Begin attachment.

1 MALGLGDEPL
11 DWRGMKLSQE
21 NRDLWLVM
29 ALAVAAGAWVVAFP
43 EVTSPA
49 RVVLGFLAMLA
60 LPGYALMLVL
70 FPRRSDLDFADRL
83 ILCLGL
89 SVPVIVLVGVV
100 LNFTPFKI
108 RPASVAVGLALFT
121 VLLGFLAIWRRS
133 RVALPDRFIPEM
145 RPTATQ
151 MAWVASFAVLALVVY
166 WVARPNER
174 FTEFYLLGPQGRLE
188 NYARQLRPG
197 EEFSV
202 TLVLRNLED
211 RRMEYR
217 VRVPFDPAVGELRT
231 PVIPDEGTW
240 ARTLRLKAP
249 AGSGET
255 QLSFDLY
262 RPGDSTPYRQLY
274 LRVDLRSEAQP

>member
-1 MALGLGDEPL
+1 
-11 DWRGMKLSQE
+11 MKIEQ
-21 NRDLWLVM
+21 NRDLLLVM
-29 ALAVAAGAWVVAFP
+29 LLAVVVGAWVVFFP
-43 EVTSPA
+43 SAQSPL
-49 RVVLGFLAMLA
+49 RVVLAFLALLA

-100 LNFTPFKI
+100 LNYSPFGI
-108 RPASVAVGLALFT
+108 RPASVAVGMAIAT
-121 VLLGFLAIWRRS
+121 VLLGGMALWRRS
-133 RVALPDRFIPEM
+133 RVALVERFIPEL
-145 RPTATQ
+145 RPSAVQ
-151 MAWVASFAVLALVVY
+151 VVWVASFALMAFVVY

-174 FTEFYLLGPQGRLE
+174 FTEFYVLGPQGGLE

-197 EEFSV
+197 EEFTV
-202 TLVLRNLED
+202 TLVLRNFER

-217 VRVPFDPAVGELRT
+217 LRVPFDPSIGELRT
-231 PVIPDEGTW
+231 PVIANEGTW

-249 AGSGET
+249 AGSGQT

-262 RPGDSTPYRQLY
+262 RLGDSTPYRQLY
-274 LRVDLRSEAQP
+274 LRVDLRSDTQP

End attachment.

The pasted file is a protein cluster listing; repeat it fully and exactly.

1 MALGLGDEPL
11 DWRGMKLSQE
21 NRDLWLVM
29 ALAVAAGAWVVAFP
43 EVTSPA
49 RVVLGFLAMLA
60 LPGYALMLVL
70 FPRRSDLDFADRL
83 ILCLGL
89 SVPVIVLVGVV
100 LNFTPFKI
108 RPASVAVGLALFT
121 VLLGFLAIWRRS
133 RVALPDRFIPEM
145 RPTATQ
151 MAWVASFAVLALVVY
166 WVARPNER
174 FTEFYLLGPQGRLE
188 NYARQLRPG
197 EEFSV
202 TLVLRNLED
211 RRMEYR
217 VRVPFDPAVGELRT
231 PVIPDEGTW
240 ARTLRLKAP
249 AGSGET
255 QLSFDLY
262 RPGDSTPYRQLY
274 LRVDLRSEAQP

>member
-1 MALGLGDEPL
+1 
-11 DWRGMKLSQE
+11 MKIEQ
-21 NRDLWLVM
+21 NRDLLLVM
-29 ALAVAAGAWVVAFP
+29 LLAVVVGAWVVFFP
-43 EVTSPA
+43 SAQSPL
-49 RVVLGFLAMLA
+49 RVVLAFLALLA

-100 LNFTPFKI
+100 LNYSPFGI
-108 RPASVAVGLALFT
+108 RPASVAVGMAIAT
-121 VLLGFLAIWRRS
+121 VLLGGMALWRRS
-133 RVALPDRFIPEM
+133 RVALVERFIPEL
-145 RPTATQ
+145 RPSAVQ
-151 MAWVASFAVLALVVY
+151 VVWVASFALMAFVVY

-174 FTEFYLLGPQGRLE
+174 FTEFYVLGPQGGLE

-197 EEFSV
+197 EEFTV
-202 TLVLRNLED
+202 TLVLRNFER

-217 VRVPFDPAVGELRT
+217 LRVPFDPSIGELRT
-231 PVIPDEGTW
+231 PVIANEGTW

-249 AGSGET
+249 AGSGQT

-262 RPGDSTPYRQLY
+262 RLGDSTPYRQLY
-274 LRVDLRSEAQP
+274 LRVDLRSDTQP